Go Teal it on the Mountain #15: fiction and fact

Two more blocks in today 🙂

These are from Robin in Curtin, ACT. She’s sent two; one is completely from her imagination, a range of wonderfully spiky mountains.

The other is another brilliant mountain ‘portrait’.

Robin grew up in New South Wales, looking at this mountain every day. In winter, there would the chilly breath of snow coming from the peak, and as she got older, it became the landmark by which she knew she was nearly there when driving home to Orange.

Mt Canobolas is 1,395m/4,600ft. above sea level and is an extinct volcano, on a spur of the Great Dividing Range. The name is derived from the local Aboriginal language, meaning ‘two shoulders’, and you can see why.

So there you go, geography made fun in fabric 🙂

 

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Invisible work

I’m sorry about the radio silence just recently.

Suffice to say that there have been family conferences, try to co-ordinate the ongoing care of my 95 year old father across four countries and two hemispheres. I have had my own issues; I’m currently sporting a fetching black neoprene knee brace with side stiffening on my left leg while they decide if my torn cartilage needs physiotherapy or an arthroscopy to repair or remove it. At times like these I wish my house didn’t have stairs… It’s been going on for a while, as I did it on the outward leg of our recent holiday without realising what I’d done. The only good part has been that I get to look at the MRI images, which I really enjoy – I’d have been a doctor in another life, maybe.

I have been hand-quilting Bonnard, which I won’t show again till I reach the end in 7 rows’ time. And I’ve been doing what I consider one of the most boring aspects of QAYG: cutting batting. Cutting 14 inch square after 14 inch square of batting is necessary, but really exceptionally dull. I enjoy cutting fabrics: the mental planning and placing of the colours, the patterns and designs, the little stacks building up.

I like that. But batting is all the same; it’s annoyingly fluffy and fibres get caught in your cutting mat so you have to stop and get rid of them. It’s all the same colour. Worst of all, it forms no part of the personality of the quilt, it’s invisible.

Anyway, I now have 5 tidy stacks of batting squares, ready for sandwiching the remaining rows of ST&D. All the front blocks are ready, all the backing squares are cut and laid out. It’s just a question of more production line work: starching, pressing, spraying, smoothing. In order to prevent screaming boredom, I’ll do a row at a time.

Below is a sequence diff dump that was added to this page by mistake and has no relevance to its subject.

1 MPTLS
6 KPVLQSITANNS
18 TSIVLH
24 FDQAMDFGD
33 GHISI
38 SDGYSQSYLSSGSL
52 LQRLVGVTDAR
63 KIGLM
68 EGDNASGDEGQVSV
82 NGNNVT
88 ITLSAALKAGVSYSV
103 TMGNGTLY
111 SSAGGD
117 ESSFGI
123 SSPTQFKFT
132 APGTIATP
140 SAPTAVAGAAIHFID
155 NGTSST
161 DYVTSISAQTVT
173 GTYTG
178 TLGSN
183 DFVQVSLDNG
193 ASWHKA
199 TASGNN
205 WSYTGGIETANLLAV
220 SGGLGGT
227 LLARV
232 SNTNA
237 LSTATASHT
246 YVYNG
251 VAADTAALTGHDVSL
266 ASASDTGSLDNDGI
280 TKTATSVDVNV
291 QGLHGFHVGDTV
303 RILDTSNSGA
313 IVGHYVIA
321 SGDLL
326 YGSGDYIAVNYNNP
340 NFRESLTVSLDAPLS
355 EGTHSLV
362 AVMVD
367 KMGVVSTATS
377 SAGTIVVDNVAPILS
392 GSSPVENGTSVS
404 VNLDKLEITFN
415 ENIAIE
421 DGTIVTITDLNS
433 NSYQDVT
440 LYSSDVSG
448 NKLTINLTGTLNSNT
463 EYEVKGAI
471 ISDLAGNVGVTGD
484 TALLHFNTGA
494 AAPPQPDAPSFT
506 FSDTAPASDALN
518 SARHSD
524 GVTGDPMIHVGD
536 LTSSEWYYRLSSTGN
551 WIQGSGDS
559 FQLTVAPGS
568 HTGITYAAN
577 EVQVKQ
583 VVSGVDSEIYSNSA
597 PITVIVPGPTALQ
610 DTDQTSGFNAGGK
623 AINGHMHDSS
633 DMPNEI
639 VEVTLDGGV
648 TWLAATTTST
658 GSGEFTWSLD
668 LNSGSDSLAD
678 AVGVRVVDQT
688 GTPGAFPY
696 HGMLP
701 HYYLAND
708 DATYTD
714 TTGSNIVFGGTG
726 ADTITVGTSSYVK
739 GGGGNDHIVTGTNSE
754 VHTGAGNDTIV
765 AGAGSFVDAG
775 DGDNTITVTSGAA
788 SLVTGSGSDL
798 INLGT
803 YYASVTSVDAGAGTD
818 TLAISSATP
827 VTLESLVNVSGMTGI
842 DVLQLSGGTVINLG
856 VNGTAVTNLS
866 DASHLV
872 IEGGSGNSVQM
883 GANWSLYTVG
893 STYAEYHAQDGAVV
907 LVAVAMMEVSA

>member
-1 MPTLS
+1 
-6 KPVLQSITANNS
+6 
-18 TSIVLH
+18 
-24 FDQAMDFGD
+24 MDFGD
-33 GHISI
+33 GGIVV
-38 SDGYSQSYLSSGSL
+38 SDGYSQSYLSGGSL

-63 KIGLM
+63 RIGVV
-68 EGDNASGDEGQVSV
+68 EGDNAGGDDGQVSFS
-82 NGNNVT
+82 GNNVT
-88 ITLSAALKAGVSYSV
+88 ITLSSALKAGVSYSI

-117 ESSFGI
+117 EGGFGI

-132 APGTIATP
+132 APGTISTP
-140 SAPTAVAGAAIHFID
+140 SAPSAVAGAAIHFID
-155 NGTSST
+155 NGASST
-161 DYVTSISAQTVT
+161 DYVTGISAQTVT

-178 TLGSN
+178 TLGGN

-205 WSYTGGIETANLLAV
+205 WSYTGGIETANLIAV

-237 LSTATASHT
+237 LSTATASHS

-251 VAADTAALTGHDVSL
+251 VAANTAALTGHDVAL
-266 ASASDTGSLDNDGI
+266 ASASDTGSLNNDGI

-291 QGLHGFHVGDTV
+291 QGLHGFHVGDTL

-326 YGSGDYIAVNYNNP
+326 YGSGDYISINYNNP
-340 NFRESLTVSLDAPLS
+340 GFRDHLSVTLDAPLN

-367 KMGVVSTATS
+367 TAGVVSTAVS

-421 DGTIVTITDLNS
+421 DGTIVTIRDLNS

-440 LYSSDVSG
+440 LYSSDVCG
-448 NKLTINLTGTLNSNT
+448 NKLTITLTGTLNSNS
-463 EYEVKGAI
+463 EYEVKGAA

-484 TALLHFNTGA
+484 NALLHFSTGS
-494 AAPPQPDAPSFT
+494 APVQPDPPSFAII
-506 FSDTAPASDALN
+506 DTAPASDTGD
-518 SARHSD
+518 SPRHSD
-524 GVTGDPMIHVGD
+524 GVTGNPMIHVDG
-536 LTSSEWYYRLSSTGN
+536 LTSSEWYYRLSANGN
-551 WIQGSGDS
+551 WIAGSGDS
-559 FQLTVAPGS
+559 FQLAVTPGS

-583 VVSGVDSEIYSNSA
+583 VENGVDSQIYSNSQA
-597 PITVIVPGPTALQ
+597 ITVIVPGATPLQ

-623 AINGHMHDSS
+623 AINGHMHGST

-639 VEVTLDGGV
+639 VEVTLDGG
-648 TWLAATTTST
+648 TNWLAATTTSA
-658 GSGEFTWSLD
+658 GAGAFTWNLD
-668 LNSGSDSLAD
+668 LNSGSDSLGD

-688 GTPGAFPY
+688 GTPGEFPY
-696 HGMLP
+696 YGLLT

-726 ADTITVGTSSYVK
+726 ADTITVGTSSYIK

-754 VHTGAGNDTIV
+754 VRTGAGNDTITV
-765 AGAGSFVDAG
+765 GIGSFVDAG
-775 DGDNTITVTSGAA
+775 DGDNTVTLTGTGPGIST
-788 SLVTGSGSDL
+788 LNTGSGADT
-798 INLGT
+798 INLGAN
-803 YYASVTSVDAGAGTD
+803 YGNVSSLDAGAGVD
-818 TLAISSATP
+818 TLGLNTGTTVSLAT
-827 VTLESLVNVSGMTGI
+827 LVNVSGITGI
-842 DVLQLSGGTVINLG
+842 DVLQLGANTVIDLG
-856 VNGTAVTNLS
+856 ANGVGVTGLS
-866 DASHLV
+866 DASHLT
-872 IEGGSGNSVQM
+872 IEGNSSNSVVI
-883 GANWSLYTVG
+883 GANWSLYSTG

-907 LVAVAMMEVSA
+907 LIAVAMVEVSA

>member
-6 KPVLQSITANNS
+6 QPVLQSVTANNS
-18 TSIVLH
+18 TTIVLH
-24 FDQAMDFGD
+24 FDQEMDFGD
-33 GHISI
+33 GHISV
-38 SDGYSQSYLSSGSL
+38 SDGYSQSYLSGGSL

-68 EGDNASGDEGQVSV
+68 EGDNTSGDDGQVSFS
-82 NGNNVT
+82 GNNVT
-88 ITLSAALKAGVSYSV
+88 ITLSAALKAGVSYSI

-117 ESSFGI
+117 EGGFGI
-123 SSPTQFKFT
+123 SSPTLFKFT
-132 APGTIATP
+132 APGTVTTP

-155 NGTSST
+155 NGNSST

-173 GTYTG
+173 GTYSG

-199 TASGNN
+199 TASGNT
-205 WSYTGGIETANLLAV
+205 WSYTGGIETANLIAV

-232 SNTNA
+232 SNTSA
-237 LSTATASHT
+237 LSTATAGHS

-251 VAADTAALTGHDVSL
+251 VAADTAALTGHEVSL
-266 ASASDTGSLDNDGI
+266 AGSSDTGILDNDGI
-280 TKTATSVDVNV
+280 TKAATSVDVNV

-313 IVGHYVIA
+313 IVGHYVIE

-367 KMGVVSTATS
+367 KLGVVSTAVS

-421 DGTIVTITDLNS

Batting… it’s not exactly photogenic, either, is it?

ST&D, postcard 3

This is my final postcard, and I thought I’d do something a bit different.

I had some lovely greeny-aqua fabric with images of the Eiffel Tower on it in white. But it was just too bright and too aqua for this quilt, except perhaps in small quantities, where the print would be lost. So I played that old, old quilter’s trick, and turned it over. Using the back has toned down the colour beautifully and given it a textured, vintage feel. The idea of using this Eiffel Tower print led me to the remnants of a piece of very beautiful fabric given to me by Lynn at Tialys. I found a section which was large enough to become the front of my ‘Un Souvenir de Paris’ postcard. It’s not very teal-y but it plays nicely with the background, and I blanket-stitched it on with a peacock green thread to add definition between the postcard and the background. One of my remaining stamp transfers toned well with the butterfly in the corner, so that was stitched onto the back, together with a fabric air mail sticker from a piece of fabric generously donated by Margaret of The Crafty Creek.

I also want to let the whole Ovarian Cancer quilt group know that I had a phone conversation the other day with the Director of Fundraising for Ovarian Cancer Australia, during which she told me that our quilts are incredibly popular at their fundraising events, that they raise hundreds of dollars when the quilts are offered at the live auctions, and please don’t stop making and sending them!

So, ladies, huge congratulations on your efforts, and while you’re still happy to make blocks, we’ll be able to make excellent use of them 🙂

 

ST&D: A couple of corners

Squishy season has arrived, I’d say…